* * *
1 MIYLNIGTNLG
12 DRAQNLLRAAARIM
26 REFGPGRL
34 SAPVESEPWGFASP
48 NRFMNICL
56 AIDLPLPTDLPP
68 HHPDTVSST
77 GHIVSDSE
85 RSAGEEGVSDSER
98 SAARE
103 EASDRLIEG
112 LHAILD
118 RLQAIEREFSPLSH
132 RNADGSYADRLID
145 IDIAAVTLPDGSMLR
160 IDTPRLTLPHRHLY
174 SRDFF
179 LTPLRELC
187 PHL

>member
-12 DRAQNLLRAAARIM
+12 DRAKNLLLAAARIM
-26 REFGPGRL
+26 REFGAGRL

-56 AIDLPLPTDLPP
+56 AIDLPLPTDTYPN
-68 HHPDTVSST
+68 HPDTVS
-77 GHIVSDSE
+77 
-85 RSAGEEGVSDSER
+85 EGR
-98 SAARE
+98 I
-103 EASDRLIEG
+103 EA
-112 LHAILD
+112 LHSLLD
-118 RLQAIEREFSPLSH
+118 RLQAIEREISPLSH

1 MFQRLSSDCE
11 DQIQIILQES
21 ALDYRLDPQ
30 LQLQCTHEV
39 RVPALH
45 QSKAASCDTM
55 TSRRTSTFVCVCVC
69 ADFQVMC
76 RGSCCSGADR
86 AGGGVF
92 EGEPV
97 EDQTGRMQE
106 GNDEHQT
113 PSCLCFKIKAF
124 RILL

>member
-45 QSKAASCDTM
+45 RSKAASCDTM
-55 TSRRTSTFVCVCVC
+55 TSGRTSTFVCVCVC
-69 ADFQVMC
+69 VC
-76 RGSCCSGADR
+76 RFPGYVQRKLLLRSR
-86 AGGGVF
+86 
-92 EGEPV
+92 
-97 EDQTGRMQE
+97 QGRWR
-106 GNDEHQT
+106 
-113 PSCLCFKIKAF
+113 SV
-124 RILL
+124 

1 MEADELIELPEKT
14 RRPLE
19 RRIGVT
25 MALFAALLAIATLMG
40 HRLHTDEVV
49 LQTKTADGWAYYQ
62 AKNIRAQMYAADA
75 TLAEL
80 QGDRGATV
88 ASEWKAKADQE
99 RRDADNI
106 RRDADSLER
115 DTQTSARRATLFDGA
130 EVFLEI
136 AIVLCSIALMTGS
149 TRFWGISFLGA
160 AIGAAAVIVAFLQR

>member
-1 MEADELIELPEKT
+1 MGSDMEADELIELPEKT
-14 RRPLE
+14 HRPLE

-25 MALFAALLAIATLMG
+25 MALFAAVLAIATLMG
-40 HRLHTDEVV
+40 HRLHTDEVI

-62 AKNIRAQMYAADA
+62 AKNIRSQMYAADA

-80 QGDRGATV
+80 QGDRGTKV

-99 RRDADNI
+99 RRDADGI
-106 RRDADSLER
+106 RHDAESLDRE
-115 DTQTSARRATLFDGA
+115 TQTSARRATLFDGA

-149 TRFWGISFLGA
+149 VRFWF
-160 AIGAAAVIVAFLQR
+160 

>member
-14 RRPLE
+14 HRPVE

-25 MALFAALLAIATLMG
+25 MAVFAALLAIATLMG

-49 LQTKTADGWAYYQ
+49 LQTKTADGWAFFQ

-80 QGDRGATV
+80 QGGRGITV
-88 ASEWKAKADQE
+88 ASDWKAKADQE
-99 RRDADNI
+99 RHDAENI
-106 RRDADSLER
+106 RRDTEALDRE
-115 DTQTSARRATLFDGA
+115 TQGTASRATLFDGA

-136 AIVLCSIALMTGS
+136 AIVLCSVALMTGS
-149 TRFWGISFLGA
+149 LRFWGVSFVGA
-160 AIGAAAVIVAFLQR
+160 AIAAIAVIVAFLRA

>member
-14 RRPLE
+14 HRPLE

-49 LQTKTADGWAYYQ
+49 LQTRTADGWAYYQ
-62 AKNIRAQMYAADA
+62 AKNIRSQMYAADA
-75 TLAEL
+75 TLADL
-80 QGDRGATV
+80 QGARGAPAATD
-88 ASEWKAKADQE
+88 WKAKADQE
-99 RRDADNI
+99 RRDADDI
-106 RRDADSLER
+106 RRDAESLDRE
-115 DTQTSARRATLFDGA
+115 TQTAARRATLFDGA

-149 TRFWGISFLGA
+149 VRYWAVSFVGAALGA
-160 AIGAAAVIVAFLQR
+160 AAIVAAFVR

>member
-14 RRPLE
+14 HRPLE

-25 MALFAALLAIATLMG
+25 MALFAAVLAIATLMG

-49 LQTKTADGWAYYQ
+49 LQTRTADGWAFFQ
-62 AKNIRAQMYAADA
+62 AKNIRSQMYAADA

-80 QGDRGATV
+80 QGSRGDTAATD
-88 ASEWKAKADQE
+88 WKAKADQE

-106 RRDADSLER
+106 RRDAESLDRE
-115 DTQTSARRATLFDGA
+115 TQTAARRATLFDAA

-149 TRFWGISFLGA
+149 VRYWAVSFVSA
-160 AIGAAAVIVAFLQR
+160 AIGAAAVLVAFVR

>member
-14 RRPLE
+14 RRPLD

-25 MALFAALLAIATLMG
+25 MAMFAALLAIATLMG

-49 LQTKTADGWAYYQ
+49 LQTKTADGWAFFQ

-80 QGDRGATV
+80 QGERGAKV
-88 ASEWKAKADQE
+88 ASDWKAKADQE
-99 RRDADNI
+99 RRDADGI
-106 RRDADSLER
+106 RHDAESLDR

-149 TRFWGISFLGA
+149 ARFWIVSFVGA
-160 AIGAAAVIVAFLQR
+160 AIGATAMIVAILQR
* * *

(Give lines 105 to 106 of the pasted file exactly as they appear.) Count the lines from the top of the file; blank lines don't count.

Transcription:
-80 QGDRGATV
+80 QGDRGTKV